When designing form input screens, the trend to make our sites more modern and straightforward has been to use placeholder text within form fields. This placeholder text is often difficult to read because it is usually low contrast itself. It’s also challenging to determine what type of input the field requires once a user clicks into the field and the label disappears. In addition, people may be using a screen reader (software that converts text to speech) to navigate through the form (by using the Tab key on the keyboard). In this scenario, the screen reader will dictate the field’s label to the user, so it’s vital to use a relevant label for each field. If the field uses placeholder text, it is usually skipped over by the screen reader, creating confusion for the user.
5. Include alternative text for images
Including alternative text (or backup text) for images is an essential component when designing for accessibility. People with vision impairment will use screen readers that aim to describe the visuals on a page. To aid this effort, add an <alt> text attribute to explain what the image depicts and how it relates to the content. If the image is for design purposes only, or if it is redundant, then you can add an empty <alt> attribute to make screen readers skip over it. On some screen readers, if an <alt> attribute is not added, the reader will say the image’s file name. This missing attribute can create confusion for the user, especially if the file is named in an inappropriate manner.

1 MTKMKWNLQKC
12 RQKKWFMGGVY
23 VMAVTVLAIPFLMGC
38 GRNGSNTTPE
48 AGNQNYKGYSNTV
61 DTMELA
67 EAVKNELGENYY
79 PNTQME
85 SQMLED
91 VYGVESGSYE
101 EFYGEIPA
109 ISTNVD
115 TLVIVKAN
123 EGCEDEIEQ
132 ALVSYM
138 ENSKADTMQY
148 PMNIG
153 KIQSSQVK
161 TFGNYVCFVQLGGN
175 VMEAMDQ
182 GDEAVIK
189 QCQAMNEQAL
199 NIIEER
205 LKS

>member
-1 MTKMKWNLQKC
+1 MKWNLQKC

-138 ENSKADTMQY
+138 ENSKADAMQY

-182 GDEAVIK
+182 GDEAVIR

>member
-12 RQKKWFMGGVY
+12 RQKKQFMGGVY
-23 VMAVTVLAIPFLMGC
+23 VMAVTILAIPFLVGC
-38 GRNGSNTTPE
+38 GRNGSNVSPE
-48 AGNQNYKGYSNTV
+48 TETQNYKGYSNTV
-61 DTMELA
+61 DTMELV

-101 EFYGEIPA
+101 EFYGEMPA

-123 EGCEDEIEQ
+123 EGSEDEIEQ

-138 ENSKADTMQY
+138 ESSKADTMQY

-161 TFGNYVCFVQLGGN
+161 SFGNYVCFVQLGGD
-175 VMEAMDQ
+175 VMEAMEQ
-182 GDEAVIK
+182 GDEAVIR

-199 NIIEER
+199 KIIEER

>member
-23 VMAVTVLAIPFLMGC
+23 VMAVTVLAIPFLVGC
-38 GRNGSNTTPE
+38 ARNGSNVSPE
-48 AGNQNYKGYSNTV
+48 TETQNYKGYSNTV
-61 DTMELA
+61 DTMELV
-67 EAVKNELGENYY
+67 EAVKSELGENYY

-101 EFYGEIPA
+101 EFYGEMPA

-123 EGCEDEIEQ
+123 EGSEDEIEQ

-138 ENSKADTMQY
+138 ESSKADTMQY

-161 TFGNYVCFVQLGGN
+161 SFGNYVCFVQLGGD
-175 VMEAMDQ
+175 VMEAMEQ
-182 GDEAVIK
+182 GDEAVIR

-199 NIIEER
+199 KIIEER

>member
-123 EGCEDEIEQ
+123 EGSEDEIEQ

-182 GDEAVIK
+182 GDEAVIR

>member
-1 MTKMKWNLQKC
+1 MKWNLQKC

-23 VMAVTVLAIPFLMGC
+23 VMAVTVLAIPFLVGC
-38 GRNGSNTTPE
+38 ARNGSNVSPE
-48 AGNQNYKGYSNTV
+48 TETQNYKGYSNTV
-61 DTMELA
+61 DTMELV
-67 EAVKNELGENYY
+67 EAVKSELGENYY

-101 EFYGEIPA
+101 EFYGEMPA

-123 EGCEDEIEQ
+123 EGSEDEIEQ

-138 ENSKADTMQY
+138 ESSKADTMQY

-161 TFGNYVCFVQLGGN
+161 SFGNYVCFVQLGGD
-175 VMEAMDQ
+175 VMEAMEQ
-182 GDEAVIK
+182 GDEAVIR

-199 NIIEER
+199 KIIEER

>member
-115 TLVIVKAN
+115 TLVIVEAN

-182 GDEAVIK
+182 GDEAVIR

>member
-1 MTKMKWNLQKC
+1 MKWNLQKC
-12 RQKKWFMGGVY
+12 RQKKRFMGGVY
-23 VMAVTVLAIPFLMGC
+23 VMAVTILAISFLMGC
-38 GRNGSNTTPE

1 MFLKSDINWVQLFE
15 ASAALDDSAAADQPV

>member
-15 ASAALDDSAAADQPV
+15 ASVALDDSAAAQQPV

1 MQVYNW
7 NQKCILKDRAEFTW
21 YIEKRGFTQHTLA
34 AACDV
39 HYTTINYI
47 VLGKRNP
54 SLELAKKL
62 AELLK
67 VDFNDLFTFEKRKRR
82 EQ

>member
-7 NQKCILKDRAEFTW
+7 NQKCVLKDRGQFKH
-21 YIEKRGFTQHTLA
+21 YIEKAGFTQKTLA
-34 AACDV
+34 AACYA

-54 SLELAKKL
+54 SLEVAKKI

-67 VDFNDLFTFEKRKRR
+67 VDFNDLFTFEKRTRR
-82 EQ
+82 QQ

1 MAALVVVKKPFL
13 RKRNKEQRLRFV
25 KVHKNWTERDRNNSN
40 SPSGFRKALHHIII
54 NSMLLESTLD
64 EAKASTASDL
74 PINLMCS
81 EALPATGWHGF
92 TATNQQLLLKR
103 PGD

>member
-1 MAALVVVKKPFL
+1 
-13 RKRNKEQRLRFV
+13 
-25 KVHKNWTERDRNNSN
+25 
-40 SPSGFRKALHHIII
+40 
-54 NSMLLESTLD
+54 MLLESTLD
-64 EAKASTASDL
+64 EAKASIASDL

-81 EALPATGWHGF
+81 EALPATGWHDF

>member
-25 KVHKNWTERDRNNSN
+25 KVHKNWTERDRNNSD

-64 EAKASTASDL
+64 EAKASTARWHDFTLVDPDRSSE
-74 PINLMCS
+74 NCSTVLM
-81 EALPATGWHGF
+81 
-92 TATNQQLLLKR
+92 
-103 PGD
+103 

6. Make sure webpages have clear content hierarchy
On a webpage, heading and subheading text, expressed by HTML markup, forms the content flow—both visually for sighted users and verbally for screen readers. This flow is read by screen readers to assist in navigating the page and can be used to jump through sections of page content quickly. For a screen reader to dictate a logical progression of content, the content must use heading and subheading tags (<H1>, <H2>…) correctly. For example, there should only be 1 main heading tag (<H1>) on a page, and then more subheadings as needed.
7. Support keyboard navigation
Keyboard accessibility is a vital part of designing for inclusivity. Vision-impaired people who are using a screen reader or people with motor disabilities who do not have precise muscle control to use a mouse will depend on a keyboard to navigate a website. The Tab key is often used to progress through content, so the order of the interactive elements, navigation, content, and form fields must be logical and intuitive. Content should be capable of being tabbed in the correct visual hierarchy of the screen. That is, left to right and top to bottom, with the header first, then main navigation, then content and buttons and other inputs, and lastly, the footer information.
If implemented correctly, these guidelines can help your website conform to level AA of the Web Content Accessibility Guidelines (WCAG 2.0). There are 3 levels of accessibility compliance: A, AA, and AAA. Level AA means the website will work with the most commonly used assistive technologies such as screen readers, navigation aids, display magnifiers, and speech recognition tools.
So, is your website accessible?
As a next step, I recommend putting your website through an accessibility audit to evaluate the its current state of accessibility. Several online tools exist that can give you a general level of accessibility rating. However, the best method is to have a manual audit performed. With the findings, you can determine a plan for updating as per the guidelines above, or potentially bring in someone to manage the process.
If you’d like to find out how Ogilvy Health can help your website achieve a higher level of accessibility, please contact William Miranda at firstname.lastname@example.org or Sandeep Jambhekar at email@example.com.